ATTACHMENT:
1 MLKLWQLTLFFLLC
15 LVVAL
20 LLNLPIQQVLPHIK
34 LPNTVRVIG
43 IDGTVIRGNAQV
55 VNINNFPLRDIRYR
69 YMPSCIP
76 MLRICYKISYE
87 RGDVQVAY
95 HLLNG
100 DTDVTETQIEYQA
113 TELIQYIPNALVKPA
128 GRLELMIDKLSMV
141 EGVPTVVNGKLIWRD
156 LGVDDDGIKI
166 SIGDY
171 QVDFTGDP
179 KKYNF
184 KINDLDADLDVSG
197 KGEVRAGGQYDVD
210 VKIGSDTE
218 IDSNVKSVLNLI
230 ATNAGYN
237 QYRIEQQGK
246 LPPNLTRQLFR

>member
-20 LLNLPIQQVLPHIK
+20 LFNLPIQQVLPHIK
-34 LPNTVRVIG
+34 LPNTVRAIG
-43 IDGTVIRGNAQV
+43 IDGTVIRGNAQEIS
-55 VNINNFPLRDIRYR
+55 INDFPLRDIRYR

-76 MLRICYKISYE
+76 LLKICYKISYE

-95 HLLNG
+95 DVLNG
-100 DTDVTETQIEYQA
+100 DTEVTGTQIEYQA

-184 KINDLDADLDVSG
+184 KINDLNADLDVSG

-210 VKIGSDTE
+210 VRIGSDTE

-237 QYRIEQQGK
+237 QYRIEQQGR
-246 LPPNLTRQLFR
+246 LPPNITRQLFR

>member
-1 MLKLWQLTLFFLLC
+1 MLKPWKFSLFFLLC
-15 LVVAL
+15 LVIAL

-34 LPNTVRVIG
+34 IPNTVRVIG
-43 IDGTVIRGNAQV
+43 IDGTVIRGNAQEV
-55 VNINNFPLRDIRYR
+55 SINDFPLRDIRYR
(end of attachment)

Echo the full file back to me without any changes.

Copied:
1 MLKLWQLTLFFLLC
15 LVVAL
20 LLNLPIQQVLPHIK
34 LPNTVRVIG
43 IDGTVIRGNAQV
55 VNINNFPLRDIRYR
69 YMPSCIP
76 MLRICYKISYE
87 RGDVQVAY
95 HLLNG
100 DTDVTETQIEYQA
113 TELIQYIPNALVKPA
128 GRLELMIDKLSMV
141 EGVPTVVNGKLIWRD
156 LGVDDDGIKI
166 SIGDY
171 QVDFTGDP
179 KKYNF
184 KINDLDADLDVSG
197 KGEVRAGGQYDVD
210 VKIGSDTE
218 IDSNVKSVLNLI
230 ATNAGYN
237 QYRIEQQGK
246 LPPNLTRQLFR

>member
-20 LLNLPIQQVLPHIK
+20 LFNLPIQQVLPHIK
-34 LPNTVRVIG
+34 LPNTVRAIG
-43 IDGTVIRGNAQV
+43 IDGTVIRGNAQEIS
-55 VNINNFPLRDIRYR
+55 INDFPLRDIRYR

-76 MLRICYKISYE
+76 LLKICYKISYE

-95 HLLNG
+95 DVLNG
-100 DTDVTETQIEYQA
+100 DTEVTGTQIEYQA

-184 KINDLDADLDVSG
+184 KINDLNADLDVSG

-210 VKIGSDTE
+210 VRIGSDTE

-237 QYRIEQQGK
+237 QYRIEQQGR
-246 LPPNLTRQLFR
+246 LPPNITRQLFR

>member
-1 MLKLWQLTLFFLLC
+1 MLKPWKFSLFFLLC
-15 LVVAL
+15 LVIAL

-34 LPNTVRVIG
+34 IPNTVRVIG
-43 IDGTVIRGNAQV
+43 IDGTVIRGNAQEV
-55 VNINNFPLRDIRYR
+55 SINDFPLRDIRYR